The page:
North Texas school districts are trying to reach students who have yet to log on for online learning, which has been in place since March.
WFAA asked districts how many students have not been reached through online learning and what is believed to be the cause for students not connecting with the district.
Some districts plan to move students who have not logged on since March to summer classes.
The move to online learning has highlighted the disparity in internet connection at students' homes and technology access for economically disadvantaged students.
Fort Worth ISD, Dallas ISD, Cedar Hill ISD and other school districts have provided thousands of hotspots, laptops and tablets to students to better connect for e-learning.
The district has not tallied how many students haven't been reached districtwide. There are likely some students who have not “checked in.” "For those – there was a strategy for teachers and/or principals to reach out to them on a case by case basis," according to a district spokesperson.
The school district has been unable to reach less than 1% of the students that were enrolled on March 17. District officials said typically there is a 97% to 98% percent attendance rate, so the attendance rate online is similar to that of in-person classes. "Students might have moved and not unenrolled, gone to live with relatives, etc. We are hearing a variety of things," according to a district spokesperson.
Fort Worth ISD
Fort Worth ISD has reached 90% of students through online learning program portals, which does not include PreK and Kindergarten students. A district spokesperson says the districts biggest challenge has been technology. Students have received 11,000 hot spots and 12,000 Chromebooks. Parents are also receiving support from the district to help students with online learning.
Students who haven't made contact during the spring semester will be placed in summer programming, which would be either June programs or a late July/early August program, a district spokesperson said.
The district is also adjusting curriculum to support all students, especially those who have struggled to connect back with school, skills and necessary content.
At Frisco ISD, approximately 1% of the student population was not participating in all their coursework and about 4 to 5% were not participating in some of their coursework. More secondary students were not participating compared to other levels.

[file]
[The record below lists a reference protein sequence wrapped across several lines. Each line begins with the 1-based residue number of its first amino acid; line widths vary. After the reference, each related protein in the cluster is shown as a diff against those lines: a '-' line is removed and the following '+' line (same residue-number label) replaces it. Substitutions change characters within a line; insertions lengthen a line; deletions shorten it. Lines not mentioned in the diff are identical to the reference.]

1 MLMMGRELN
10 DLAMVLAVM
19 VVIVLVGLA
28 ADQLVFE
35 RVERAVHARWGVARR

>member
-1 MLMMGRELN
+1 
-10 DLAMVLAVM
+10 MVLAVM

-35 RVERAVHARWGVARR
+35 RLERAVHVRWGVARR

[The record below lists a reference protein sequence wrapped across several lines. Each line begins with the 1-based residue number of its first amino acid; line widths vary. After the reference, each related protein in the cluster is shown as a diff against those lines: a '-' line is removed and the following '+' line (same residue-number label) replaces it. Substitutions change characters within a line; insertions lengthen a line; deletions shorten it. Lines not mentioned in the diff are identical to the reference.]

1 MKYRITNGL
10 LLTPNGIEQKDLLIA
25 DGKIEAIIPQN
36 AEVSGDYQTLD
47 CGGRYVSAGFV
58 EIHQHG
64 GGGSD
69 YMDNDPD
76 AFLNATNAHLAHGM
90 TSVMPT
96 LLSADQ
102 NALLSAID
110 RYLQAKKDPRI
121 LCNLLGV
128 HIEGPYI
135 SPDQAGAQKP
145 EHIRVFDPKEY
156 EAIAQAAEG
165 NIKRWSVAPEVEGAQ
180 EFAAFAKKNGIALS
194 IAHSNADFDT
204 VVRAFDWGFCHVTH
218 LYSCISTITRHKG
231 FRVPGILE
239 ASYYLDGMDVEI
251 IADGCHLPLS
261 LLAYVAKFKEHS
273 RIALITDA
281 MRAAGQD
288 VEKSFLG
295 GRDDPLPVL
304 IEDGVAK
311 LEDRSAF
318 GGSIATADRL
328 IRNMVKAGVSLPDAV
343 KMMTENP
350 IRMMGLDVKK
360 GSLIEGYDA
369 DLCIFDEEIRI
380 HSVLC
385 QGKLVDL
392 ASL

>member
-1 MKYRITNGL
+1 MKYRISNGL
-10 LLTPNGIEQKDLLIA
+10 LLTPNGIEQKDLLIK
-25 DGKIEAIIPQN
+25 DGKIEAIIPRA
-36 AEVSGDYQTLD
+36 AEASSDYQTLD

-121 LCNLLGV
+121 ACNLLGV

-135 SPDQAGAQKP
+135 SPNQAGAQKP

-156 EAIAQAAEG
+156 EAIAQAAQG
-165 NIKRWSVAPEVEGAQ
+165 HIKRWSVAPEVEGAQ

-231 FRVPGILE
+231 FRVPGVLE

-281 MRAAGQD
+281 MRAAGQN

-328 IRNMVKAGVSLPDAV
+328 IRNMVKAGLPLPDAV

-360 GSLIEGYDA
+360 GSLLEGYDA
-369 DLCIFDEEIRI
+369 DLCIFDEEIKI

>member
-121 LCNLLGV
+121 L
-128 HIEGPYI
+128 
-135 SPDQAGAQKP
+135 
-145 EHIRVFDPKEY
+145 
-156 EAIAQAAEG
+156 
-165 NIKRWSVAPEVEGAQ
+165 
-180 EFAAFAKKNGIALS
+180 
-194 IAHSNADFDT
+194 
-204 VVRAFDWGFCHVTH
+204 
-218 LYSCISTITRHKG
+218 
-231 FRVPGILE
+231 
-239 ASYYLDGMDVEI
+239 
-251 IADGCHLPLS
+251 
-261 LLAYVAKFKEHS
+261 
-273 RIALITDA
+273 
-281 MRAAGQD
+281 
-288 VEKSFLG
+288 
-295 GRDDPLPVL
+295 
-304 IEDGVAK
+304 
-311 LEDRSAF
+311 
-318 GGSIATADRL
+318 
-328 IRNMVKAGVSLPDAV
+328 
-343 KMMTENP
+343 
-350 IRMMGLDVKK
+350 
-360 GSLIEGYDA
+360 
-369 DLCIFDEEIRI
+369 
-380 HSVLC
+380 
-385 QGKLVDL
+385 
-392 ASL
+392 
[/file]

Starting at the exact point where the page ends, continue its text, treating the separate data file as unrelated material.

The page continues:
The district has given out more than 6,000 Chromebooks for students. Teachers, counselors and administrators have reached out to families to understand their needs, a district spokesperson said. The district has sent home letters for parents of students who have not been participating and participation numbers have increased over time.
Summer programs will help students who have fallen behind during online learning and help them stay on track for the new school year.
The district also said they are prioritizing social and emotional learning and is supporting students' mental health needs.
Less than 1% of students at Joshua ISD have been uncontactable and have received personal home visits to their last know address, a district spokesperson said.
The district says they realize that almost all students will have gaps in learning and they plan to address that in the fall during scheduled intervention time.
At Northwest ISD, 99% of students from all grade levels have been submitting assignments online. The district has a "call team" to reach out to parents to learn about their internet needs and learn of any additional support needed, a district spokesperson said.
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As of a week ago, 5.6% of Plano ISD students are not participating in online learning for varied reasons, a district spokesperson said. The technology department helped nearly 400 of those students and families who had internet connectivity issues.
The district also helped families access free internet through service providers and provided hotspots to nearly 300 families, through assistance and grants through the district's foundations and partners.
The district is continuing to work with families of students who have not been in attendance due to other reasons, the district spokesperson said.
Prosper ISD said some families were traveling overseas when COVID-19 restrictions began and have not returned to the United States due to travel restrictions.
The district is attempting to contact every student and family, a district spokesperson said. Administrators and the Prosper ISD police are making home visits to assist any needs families may have and to check on students to help in accessing learning online, a district spokesperson said.
Sunnyvale ISD teachers are calling families twice a week to check-in and help families with any questions on assignments or technology, a district spokesperson said. Students who requested technology have been provided with it. Hotspots were purchased and delivered for families who needed internet.
In some cases, teachers have made home visits to help students and families, a district spokesperson said.
The district is calling and making home visits to students who have not returned contact.
Sunnyvale Elementary School - 100% contacted, 97.6% participating
Sunnyvale Middle School - 99% contacted, 96.4% participating
Sunnyvale High School - 100% contacted, 96% participating
"For secondary students who have not completed work, we will use an incomplete grade designation and work with students to complete work over the summer," a district spokesperson said.
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